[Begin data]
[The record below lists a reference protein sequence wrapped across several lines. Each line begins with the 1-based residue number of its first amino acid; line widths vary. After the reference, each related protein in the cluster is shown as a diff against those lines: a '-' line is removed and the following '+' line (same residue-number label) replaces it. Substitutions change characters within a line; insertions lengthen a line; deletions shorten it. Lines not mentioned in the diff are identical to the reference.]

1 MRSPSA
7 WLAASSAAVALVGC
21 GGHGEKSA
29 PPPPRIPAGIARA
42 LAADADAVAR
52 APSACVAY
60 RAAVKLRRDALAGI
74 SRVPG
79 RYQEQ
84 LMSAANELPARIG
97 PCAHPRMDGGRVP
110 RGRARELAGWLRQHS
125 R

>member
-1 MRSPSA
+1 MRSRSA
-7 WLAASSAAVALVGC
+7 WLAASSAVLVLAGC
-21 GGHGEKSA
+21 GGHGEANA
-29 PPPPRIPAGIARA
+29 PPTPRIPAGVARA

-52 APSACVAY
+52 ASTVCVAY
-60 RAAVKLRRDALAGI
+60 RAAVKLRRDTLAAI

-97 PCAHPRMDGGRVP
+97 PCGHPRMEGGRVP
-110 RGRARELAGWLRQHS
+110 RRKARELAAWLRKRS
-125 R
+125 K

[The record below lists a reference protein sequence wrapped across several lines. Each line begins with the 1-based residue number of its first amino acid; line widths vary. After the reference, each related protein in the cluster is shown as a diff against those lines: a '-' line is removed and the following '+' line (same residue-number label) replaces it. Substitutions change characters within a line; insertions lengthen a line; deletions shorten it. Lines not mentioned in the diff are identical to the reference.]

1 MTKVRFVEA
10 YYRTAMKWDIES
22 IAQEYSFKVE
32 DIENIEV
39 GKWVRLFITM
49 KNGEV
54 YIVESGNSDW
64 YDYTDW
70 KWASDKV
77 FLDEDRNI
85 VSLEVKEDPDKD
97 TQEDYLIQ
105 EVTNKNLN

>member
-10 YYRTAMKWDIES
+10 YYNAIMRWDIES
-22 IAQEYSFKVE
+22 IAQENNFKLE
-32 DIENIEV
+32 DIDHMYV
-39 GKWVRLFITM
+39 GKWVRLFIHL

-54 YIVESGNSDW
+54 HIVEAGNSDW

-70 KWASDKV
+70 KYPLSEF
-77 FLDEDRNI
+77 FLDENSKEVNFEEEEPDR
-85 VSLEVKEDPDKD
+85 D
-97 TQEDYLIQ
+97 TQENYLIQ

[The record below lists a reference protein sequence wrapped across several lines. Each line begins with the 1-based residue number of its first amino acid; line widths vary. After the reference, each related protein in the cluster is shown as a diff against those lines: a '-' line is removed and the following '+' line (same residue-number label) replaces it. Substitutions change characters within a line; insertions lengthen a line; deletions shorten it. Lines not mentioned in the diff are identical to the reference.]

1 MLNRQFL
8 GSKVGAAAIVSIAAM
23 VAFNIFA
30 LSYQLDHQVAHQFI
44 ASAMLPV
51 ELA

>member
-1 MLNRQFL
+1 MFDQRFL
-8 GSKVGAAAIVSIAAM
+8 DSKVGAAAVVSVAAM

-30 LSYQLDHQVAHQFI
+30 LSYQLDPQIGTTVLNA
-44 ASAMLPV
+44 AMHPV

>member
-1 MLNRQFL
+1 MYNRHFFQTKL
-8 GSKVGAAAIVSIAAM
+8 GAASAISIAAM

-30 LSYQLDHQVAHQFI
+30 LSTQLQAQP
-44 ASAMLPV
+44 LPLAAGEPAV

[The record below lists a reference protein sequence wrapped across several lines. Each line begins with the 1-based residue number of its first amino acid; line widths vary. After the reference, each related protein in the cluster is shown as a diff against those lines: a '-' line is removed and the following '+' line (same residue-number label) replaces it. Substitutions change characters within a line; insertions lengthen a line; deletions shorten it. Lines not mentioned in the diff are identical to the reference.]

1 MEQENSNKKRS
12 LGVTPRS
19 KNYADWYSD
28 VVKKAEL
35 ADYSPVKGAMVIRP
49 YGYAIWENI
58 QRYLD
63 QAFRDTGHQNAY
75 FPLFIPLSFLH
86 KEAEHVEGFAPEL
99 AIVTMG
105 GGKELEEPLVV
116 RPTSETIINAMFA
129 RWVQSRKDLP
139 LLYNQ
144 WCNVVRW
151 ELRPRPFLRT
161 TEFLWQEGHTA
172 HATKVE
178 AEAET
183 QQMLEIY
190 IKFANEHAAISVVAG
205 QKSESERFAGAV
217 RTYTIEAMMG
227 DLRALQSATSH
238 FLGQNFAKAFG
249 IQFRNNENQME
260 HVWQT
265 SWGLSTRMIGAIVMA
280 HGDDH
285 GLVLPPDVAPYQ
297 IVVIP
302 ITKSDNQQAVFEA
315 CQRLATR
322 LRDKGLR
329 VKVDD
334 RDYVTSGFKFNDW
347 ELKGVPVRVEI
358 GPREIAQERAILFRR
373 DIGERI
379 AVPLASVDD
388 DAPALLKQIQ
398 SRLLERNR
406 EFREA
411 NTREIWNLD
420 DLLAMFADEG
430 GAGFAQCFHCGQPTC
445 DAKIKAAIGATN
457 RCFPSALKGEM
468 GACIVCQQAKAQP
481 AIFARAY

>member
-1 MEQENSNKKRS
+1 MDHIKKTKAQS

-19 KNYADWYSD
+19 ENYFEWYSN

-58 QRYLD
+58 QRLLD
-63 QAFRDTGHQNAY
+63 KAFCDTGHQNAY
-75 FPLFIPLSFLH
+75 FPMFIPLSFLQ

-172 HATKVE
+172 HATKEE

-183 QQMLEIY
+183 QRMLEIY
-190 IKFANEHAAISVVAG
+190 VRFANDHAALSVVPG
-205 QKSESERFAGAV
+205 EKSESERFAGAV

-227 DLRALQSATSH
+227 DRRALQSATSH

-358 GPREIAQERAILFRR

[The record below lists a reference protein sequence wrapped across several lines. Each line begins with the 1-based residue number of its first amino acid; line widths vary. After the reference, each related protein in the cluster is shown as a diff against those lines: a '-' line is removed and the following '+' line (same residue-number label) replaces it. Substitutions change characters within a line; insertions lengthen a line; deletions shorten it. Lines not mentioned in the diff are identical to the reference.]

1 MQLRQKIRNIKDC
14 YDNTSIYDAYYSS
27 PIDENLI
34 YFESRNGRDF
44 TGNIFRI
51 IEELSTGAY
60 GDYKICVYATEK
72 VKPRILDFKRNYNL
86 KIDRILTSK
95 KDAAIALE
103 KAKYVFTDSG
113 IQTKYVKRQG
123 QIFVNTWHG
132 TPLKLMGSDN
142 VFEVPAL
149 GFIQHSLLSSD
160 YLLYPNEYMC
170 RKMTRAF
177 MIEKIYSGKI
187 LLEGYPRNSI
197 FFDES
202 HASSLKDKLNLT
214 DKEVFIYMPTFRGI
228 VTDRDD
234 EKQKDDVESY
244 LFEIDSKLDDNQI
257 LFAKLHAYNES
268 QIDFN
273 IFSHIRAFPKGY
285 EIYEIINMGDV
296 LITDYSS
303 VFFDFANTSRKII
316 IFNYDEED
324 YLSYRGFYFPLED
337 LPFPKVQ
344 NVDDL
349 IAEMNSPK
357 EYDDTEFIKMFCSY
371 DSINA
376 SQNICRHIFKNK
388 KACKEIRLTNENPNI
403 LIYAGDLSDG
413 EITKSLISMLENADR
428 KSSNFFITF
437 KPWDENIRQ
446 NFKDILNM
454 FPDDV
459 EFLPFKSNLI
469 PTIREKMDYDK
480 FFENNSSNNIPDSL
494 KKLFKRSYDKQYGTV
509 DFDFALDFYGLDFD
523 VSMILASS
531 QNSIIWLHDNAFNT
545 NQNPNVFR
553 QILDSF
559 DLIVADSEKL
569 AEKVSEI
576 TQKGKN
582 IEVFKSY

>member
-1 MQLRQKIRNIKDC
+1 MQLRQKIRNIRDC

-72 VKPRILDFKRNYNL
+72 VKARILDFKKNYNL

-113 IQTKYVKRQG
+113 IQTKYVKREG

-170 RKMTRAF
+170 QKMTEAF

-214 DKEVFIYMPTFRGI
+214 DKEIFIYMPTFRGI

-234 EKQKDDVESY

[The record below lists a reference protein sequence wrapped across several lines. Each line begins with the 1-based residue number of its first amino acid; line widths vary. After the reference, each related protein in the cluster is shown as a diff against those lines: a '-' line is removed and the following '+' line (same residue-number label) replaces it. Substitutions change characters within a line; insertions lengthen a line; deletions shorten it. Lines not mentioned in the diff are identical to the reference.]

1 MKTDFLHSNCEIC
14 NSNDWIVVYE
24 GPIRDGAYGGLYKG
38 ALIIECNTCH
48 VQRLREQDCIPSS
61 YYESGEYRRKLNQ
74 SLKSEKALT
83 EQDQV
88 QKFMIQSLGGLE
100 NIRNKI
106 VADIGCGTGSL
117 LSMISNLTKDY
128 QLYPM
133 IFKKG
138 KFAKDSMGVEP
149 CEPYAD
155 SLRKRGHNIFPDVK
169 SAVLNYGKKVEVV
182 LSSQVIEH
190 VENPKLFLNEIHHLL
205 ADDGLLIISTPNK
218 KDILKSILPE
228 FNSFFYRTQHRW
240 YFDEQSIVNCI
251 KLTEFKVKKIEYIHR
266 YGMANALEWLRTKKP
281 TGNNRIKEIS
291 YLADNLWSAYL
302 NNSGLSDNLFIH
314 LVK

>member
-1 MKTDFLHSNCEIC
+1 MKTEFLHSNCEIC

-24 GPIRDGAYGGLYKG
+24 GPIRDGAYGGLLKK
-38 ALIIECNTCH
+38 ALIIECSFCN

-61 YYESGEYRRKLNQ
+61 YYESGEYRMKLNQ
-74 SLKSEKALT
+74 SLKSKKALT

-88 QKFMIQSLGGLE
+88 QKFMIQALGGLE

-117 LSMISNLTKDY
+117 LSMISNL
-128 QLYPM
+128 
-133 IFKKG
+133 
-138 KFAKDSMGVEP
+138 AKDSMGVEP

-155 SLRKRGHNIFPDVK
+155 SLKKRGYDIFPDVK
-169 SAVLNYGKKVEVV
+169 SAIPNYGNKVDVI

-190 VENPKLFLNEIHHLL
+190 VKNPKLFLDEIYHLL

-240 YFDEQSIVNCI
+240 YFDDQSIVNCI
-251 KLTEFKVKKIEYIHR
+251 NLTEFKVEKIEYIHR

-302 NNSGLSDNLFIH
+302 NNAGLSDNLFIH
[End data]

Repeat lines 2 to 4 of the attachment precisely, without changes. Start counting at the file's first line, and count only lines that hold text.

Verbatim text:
1 MRSPSA
7 WLAASSAAVALVGC
21 GGHGEKSA